Adams Papers

From Abigail Smith Adams to John Quincy Adams, 30 May 1815

Quincy May 30th 1815

my dear Son

My last Letter, was written last week, and addrest to mrs Adams, by the Amsterdam packet, which sail’d for Liverpool. it is now your turn, and I embrace the opportunity of introducing to you, a young Gentleman who was named for you, and whom you must recollect, as the Son of our Good Friends, dr and mrs Welch—he wishes to see you, and the Children, during the Short stay he will make in London.—I have every inducement, to wish you to Show him civilities, upon his own account, as a Solid industerious, active, enterprizing young man—And a merchant, Supporting a fair, and honorable Character, and much confided in by his employers. upon his parents account, who as Friends and relatives, have ever Shewn themselves Strongly attachd to the family, upon his Sister Harriets account, to whom he is a very dear Brother of her kindness under all the afflictions, which have assailed this Family for two years past, I cannot Say enough. her attentions have been unwearied, and unremitting to your Sons, she has been as an Elder Sister, to me as a daughter. She is a great favorite of your Fathers—

At this time we are very anxious to hear every day, if we could, what is passing abroad. never was a period when curiosity was more alive or expectation more egar, or anxiety more active. I do not hear any one; of any party, express a desire; to See the Sword again unsheath’d. they look to Bonaparte, as the main Spring, and prime mover—the General voice is: why if the French Nation chuse to have him for their Sovereign; why let them peaceably enjoy him—

we are looking with anxious expectation for the Milo. I hope to hear from you by her, and to learn the particulars of your presentation, as a Pea[c]e Minister—at St. Jame’s having had so active a part in the accomplishment of that event, you may excite as much curiosity, as a Major Sinclair, who Served in Canady under General prevost, manifested in a visit he made here to your Father. he came to Boston with Letters of introduction to Several gentlemen, and amongst others to mr G. Sullivan, who he got to introduce him here, being desirious of paying his respects to your Father, no only as having filld the first offices in the Country, but as the Gentleman who formerly Stood forth, as the advocate for Captain preston, upon the trial of the soldiers, for fireing upon the inhabitents of Boston on the 4 of march. he as pleasd to Say that Your Father was very popular, with the British officers upon that account, as I have since heard. he appeard much of a Gentleman. <as> his behaviour was alltogether Such, he is making a Tour of the country & is gone to N york, and Baltimore—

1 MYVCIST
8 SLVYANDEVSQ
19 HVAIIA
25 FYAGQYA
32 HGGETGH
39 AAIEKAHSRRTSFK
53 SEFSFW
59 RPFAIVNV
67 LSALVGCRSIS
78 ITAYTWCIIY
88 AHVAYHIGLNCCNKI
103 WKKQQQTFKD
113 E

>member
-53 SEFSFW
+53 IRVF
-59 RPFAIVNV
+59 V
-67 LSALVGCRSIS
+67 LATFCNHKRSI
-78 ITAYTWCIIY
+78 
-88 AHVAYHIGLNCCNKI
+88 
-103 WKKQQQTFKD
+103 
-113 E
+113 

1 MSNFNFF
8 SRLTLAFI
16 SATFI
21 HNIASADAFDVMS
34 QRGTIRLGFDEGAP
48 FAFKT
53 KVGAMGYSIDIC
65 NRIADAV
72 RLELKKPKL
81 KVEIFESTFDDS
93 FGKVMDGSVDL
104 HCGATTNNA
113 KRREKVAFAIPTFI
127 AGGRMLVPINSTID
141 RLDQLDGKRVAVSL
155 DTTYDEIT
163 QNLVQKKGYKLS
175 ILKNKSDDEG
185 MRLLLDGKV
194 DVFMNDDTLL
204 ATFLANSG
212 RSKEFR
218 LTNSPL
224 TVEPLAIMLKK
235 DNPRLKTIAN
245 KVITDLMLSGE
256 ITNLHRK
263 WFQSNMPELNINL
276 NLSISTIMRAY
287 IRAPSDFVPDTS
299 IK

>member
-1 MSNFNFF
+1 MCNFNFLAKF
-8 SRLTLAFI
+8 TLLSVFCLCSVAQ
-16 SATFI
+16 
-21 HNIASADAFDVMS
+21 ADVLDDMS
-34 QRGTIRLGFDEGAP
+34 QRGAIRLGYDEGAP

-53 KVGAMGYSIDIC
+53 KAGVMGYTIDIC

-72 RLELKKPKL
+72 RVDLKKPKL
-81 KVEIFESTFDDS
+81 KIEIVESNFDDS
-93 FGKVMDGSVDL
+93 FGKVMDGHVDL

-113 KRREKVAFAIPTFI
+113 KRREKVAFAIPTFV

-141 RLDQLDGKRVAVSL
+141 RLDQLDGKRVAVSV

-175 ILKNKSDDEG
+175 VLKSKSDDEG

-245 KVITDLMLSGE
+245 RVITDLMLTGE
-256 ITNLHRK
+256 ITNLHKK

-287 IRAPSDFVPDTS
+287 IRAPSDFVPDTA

I long to hear of the Safe arrival of my dear Boys to whom give my Love—

I have the pleasure to Say our Friends here are all well—the Letter you mention having written from Brucelles has never been received. those from paris 21 Feb’ry, and 14th march I have already acknowledgd

I am my ever dear and beloved Son / your affectionate / Mother

Abigail Adams.

MHi: Adams Papers.

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